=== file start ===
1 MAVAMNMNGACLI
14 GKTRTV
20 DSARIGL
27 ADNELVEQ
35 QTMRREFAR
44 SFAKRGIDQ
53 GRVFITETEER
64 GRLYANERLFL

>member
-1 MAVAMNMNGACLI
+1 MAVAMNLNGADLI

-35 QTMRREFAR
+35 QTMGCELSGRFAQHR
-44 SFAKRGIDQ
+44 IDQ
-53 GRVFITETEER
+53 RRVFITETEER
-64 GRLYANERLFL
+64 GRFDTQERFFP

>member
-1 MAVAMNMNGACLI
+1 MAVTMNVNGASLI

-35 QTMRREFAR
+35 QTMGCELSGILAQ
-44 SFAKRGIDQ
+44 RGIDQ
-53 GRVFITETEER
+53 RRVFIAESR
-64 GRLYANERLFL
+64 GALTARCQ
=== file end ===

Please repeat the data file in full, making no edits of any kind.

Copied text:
1 MAVAMNMNGACLI
14 GKTRTV
20 DSARIGL
27 ADNELVEQ
35 QTMRREFAR
44 SFAKRGIDQ
53 GRVFITETEER
64 GRLYANERLFL

>member
-1 MAVAMNMNGACLI
+1 MAVAMNLNGADLI

-35 QTMRREFAR
+35 QTMGCELSGRFAQHR
-44 SFAKRGIDQ
+44 IDQ
-53 GRVFITETEER
+53 RRVFITETEER
-64 GRLYANERLFL
+64 GRFDTQERFFP

>member
-1 MAVAMNMNGACLI
+1 MAVTMNVNGASLI

-35 QTMRREFAR
+35 QTMGCELSGILAQ
-44 SFAKRGIDQ
+44 RGIDQ
-53 GRVFITETEER
+53 RRVFIAESR
-64 GRLYANERLFL
+64 GALTARCQ